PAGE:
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New Zealand and the European Union will look at ways to deepen their relationship, which may lead to a free trade deal, Prime Minister John Key says.
The EU, which covers 28 states in Europe, has opened the door for a free trade agreement for the first time, among options to deepen its trade and economic relationship with New Zealand to consider over the coming year. Key met with European Commission President Jose Manuel Barroso and European Council President Herman van Rompuy during the Nuclear Security Summit in The Hague.
"This is a significant development. We've always said a free trade agreement is the obvious next step," Key said. "We're not there yet, but the issue is now on the agenda - and that's a step forward. We're going to come back to this in 2015 to take decisions on what to do next."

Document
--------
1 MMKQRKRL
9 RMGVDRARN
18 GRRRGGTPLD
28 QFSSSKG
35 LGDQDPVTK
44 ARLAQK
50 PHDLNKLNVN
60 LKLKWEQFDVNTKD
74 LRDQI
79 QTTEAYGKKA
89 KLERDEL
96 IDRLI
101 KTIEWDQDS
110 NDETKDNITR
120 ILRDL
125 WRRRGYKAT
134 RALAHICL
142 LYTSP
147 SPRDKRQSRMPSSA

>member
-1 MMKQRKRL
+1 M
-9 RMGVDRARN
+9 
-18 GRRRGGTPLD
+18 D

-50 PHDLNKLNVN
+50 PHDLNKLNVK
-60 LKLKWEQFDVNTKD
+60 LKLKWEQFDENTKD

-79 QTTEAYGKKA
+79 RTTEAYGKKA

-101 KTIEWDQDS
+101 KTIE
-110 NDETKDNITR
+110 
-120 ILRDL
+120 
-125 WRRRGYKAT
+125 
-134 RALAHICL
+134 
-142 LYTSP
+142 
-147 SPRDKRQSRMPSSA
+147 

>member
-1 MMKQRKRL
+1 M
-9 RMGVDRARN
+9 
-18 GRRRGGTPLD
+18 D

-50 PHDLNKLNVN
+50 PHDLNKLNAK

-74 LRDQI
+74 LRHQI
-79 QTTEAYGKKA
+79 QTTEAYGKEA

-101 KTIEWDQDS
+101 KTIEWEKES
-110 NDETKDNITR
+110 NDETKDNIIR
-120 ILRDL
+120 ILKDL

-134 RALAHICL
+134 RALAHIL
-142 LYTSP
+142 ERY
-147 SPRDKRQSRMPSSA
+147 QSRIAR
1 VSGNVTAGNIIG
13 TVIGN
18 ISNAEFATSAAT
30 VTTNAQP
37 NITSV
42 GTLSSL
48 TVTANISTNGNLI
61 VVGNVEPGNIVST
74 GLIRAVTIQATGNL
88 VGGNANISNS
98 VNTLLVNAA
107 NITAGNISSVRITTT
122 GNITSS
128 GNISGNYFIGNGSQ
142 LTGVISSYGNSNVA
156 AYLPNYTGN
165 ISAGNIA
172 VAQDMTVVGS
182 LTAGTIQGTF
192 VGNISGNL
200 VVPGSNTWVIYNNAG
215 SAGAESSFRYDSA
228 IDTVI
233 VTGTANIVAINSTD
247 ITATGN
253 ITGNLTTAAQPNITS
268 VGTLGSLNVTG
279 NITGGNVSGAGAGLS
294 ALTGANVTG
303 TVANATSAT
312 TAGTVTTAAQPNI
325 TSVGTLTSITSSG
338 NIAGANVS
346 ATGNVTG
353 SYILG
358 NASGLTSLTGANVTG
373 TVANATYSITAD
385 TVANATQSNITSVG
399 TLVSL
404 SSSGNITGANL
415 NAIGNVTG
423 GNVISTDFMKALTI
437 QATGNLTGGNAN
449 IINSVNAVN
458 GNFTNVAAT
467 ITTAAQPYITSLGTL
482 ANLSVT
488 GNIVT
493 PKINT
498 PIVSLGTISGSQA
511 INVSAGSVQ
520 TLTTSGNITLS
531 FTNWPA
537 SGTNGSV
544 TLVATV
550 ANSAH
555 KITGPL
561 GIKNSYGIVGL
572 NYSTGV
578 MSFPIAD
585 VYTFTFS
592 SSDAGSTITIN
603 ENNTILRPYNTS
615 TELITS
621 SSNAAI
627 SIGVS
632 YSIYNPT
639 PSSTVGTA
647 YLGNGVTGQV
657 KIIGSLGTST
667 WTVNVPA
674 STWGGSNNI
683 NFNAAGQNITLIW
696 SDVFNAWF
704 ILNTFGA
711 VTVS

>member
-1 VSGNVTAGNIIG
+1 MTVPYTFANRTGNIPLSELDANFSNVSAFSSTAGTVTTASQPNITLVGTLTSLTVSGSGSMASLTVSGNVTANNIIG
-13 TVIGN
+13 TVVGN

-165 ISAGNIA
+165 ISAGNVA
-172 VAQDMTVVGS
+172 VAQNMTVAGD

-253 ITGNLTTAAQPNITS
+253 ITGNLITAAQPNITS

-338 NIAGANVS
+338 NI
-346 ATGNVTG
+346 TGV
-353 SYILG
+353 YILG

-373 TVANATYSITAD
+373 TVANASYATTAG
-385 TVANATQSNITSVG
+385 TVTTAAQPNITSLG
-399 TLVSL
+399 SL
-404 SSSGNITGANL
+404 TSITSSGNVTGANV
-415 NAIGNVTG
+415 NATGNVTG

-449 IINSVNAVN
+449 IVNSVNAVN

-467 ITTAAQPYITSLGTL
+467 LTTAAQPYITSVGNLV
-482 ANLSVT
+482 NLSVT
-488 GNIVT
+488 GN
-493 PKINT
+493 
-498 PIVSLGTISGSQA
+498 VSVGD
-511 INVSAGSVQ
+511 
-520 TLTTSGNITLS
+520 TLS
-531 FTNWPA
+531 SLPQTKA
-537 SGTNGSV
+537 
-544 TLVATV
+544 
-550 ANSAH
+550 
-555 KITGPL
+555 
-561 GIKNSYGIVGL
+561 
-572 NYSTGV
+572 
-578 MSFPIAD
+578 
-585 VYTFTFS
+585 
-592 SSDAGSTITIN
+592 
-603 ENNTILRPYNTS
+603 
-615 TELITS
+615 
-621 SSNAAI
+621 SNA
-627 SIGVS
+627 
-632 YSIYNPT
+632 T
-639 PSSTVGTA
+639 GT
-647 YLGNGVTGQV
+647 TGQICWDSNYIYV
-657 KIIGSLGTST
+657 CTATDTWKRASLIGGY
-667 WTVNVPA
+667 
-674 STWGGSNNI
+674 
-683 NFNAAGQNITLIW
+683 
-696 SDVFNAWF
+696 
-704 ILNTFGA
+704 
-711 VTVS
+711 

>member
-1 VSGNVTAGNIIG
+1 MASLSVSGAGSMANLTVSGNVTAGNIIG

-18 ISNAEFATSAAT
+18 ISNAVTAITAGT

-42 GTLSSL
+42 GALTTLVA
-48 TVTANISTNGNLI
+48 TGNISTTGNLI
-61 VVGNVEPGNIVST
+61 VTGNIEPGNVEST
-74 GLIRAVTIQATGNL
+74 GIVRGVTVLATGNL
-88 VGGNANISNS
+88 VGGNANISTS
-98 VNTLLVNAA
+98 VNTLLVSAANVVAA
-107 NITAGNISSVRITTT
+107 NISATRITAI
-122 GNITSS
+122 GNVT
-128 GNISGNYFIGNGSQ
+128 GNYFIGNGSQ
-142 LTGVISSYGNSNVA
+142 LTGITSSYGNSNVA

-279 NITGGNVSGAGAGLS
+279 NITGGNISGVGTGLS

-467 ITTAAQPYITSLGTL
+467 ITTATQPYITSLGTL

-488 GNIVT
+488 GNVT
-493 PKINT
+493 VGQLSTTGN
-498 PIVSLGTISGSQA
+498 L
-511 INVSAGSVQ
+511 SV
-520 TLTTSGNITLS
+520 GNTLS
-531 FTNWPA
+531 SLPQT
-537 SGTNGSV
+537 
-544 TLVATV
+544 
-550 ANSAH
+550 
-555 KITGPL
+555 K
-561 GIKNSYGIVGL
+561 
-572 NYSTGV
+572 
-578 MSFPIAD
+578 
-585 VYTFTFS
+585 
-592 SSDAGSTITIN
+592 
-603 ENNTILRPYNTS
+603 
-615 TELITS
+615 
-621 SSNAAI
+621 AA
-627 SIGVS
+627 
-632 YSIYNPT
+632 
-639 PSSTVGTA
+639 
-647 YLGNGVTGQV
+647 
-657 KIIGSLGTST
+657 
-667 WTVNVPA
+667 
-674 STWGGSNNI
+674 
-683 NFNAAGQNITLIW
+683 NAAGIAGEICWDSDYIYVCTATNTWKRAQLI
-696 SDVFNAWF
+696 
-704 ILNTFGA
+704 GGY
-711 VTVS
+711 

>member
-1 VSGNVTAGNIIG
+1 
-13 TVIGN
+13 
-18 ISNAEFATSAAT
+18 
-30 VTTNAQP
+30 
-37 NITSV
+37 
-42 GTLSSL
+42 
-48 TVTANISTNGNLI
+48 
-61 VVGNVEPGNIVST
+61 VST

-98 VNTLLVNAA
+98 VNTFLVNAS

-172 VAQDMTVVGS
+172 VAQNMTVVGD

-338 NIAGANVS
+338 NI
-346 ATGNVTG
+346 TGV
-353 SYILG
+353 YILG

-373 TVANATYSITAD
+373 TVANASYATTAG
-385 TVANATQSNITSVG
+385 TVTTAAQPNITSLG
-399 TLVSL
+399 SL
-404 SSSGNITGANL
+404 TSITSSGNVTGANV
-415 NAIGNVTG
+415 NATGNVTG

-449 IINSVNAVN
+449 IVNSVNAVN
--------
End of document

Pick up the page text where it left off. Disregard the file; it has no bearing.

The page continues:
New Zealand lifted exports to the EU 3.7 percent to $4.72 billion in the year ended Jan. 31, while imports from the region rose 11 percent to $8.2 billion in the same period, according to government figures.
The EU will also upgrade its diplomatic mission in Wellington, New Zealand with its first resident ambassador.
The overtures come as New Zealand deepens its economic relations in Asia and China in particular. New Zealand is engaged in two pan-Asia free trade negotiations, the Trans Pacific Partnership and the Regional Comprehensive Economic Partnership.